As with many changes in legislation, there are always a few people who are going to be resistant to change. It is in our nature to be cautious and wary of periods of transition and it takes many people a while to adapt to change, once it has been implemented. The Energy Savings Opportunity Scheme (ESOS) is no exception to this rule. Nearly a year since the initial deadline, there are still vast numbers of qualifying organisations who have not filed their notifications of compliance with the ESOS scheme. The Environment Agency (EA), which administers the ESOS scheme on the behalf of the government, is now cracking down on companies who have failed to comply. At Servest, we are urging companies that may qualify for ESOS to take action.
To qualify or not to qualify?
It seems that the reason why so many companies haven’t complied with the ESOS scheme is down to a misunderstanding about exactly who should be complying with the legislation.
The HM Treasury’s Impact Assessment estimated that circa 9,400 enterprises are affected by ESOS, covering 170,000 – 200,000 buildings that consume around a third of UK energy demand. Over the course of the summer, the scheme regulators have investigated 1,700 organisations they believe may be required to participate but had not made a submission. Although there does not seem to be a definitive list of the companies who fall within the criteria, we believe that several thousand companies out there that need to play catch-up.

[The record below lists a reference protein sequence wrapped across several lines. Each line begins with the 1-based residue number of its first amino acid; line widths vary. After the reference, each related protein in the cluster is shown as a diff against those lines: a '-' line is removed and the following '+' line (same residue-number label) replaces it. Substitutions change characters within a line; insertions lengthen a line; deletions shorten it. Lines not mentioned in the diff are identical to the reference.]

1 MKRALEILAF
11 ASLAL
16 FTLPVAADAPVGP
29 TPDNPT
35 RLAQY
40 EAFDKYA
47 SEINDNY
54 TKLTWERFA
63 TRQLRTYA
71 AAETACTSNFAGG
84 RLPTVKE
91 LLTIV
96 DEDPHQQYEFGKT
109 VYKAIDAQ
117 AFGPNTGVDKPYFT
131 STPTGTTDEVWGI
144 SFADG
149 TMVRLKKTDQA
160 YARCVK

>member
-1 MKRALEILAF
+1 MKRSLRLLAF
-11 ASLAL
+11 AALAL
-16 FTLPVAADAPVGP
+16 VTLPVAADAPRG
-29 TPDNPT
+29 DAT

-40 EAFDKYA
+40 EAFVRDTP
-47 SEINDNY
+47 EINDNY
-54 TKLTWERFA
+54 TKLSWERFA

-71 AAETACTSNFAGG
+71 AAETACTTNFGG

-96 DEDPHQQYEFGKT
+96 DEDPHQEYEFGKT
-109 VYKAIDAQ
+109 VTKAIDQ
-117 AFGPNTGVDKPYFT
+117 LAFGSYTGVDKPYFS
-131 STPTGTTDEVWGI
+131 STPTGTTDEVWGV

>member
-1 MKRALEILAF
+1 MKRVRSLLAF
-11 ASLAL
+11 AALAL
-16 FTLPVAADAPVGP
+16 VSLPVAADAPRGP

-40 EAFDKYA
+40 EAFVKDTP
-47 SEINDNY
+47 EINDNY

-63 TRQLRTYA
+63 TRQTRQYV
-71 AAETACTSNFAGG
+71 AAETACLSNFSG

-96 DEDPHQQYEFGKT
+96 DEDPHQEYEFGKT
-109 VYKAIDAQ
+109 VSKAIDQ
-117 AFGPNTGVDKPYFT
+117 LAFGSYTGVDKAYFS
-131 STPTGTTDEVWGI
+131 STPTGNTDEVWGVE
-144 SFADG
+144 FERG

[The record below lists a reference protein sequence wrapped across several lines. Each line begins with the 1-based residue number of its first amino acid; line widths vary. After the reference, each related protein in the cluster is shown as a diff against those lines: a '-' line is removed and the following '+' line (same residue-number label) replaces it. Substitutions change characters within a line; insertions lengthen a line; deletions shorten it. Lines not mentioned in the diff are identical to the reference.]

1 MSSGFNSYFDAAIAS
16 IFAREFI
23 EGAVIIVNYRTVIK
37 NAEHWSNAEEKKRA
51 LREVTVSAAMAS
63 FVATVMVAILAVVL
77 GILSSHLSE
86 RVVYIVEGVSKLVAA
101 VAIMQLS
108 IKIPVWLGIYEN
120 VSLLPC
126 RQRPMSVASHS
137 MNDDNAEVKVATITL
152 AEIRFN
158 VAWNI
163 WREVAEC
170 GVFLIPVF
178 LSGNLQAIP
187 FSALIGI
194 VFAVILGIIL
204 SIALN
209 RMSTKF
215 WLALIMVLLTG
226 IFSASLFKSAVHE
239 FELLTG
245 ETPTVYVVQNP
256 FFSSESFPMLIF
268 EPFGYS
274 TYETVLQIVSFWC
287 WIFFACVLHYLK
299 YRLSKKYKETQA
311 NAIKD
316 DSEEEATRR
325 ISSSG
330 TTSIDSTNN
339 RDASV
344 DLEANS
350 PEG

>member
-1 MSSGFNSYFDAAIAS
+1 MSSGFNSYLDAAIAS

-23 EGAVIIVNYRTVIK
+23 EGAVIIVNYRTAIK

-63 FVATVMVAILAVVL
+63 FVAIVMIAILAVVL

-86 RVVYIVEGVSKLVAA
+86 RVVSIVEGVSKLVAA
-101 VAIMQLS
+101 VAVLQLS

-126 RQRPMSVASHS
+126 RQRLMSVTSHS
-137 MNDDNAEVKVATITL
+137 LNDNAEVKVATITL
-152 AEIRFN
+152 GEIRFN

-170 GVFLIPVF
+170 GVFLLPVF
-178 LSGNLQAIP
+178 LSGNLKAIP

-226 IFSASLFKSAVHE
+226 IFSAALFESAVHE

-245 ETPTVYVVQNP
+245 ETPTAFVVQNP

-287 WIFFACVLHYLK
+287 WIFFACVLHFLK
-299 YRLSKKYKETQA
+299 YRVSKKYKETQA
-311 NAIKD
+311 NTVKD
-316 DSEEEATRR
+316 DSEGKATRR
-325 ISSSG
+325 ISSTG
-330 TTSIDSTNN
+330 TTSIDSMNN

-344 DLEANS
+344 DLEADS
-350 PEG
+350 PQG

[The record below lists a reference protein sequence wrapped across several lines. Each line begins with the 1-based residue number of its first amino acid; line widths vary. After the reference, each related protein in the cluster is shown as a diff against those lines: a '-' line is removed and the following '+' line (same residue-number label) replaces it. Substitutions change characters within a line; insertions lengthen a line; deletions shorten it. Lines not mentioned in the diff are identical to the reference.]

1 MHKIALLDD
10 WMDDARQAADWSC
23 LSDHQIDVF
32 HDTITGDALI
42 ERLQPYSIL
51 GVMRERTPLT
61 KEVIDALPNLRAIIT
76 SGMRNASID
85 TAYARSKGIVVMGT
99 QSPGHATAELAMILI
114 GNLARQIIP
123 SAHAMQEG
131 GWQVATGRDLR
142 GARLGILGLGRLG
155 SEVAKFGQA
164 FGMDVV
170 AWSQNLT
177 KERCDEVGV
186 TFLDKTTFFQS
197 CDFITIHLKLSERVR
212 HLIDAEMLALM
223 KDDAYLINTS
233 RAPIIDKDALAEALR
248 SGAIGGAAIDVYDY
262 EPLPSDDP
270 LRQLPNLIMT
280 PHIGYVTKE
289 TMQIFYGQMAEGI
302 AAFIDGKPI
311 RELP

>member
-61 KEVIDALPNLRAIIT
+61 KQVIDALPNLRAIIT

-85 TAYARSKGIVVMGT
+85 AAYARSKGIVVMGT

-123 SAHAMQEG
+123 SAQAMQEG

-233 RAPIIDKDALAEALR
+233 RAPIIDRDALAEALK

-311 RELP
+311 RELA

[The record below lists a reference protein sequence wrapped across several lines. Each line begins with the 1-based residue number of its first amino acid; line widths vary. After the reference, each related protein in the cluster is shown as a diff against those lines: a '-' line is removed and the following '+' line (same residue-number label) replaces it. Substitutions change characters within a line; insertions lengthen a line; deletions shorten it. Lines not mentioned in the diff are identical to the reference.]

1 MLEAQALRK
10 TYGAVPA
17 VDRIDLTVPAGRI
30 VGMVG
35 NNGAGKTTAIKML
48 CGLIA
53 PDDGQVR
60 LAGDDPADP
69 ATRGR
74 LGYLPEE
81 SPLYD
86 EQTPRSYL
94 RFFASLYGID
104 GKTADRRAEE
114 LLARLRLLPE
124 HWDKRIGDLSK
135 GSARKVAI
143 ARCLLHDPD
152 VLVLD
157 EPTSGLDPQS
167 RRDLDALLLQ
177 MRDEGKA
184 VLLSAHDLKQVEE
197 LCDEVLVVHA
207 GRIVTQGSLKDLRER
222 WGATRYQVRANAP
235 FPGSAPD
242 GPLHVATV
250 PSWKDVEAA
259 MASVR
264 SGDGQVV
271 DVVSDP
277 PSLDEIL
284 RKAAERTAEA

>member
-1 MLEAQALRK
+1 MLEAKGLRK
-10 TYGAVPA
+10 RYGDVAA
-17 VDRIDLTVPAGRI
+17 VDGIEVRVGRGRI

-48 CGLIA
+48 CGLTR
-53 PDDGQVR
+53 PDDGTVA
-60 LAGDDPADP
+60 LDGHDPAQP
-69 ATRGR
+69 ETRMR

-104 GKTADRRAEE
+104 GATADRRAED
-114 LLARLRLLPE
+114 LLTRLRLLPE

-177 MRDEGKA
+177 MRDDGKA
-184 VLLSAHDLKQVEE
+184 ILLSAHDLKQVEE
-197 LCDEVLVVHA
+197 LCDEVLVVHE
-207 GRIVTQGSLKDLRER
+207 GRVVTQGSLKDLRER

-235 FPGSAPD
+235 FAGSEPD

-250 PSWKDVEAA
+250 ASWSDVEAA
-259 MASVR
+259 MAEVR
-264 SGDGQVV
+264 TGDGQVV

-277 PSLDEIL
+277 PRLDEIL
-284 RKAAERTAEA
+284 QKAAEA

The threshold tests which determine whether your organisation should qualify involve a number of factors such as number of employees and company turnover. Much of the confusion has stemmed from a misunderstanding of such factors. Servest’s Energy and Compliance division has recently heard from a number of companies who were not aware, or who did not think the legislation applied to them. For instance, we have heard from a number of companies who have told us they have been contacted by local trading standards or by the Environment Agency. However, in about half of these cases we were able to help them understand that they did not, in fact, meet the compliance threshold tests.
A cleaner energy economy equals a more prosperous economy
In amongst all this confusion over who or what qualifies for ESOS, it seems some companies have forgotten the bigger picture. The point of the scheme is to drive energy savings. Essentially, it should be understood as an opportunity for British businesses to save money. In the current climate, any potential ways to reduce costs should be readily accepted. The government has identified that the Net Present Value of the benefits will be in the region of £1.6 billion, so the gains reaped from becoming ESOS compliant far outweigh the initial cost of the assessment. Part of the report is to identify opportunities to save energy and hence reduce costs. While many companies will treat this as a tick-box requirement, we would suggest that others embrace the opportunities to reduce energy usage and the associated costs.
Look after the pennies and the pounds will look after themselves
The need to conserve energy has never been higher on the political, social and economic agendas of British businesses. Small changes can make the world of difference to the amount of energy consumed. Simple things, such as: ensuring the lights are switched off when areas are not in use, setting appropriate temperature controls and maintaining equipment so it operates efficiently can help sustain our planet as well as saving money.
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